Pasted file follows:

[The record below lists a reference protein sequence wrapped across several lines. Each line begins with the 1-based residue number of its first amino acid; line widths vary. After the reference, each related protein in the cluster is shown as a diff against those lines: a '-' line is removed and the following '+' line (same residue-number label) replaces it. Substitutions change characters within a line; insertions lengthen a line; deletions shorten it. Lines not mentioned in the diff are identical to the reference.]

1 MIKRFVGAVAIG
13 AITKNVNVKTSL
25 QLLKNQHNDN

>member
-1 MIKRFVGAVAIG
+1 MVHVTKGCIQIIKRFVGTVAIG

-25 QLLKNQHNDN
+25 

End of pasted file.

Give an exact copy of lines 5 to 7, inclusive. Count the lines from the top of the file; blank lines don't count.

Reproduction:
>member
-1 MIKRFVGAVAIG
+1 MVHVTKGCIQIIKRFVGTVAIG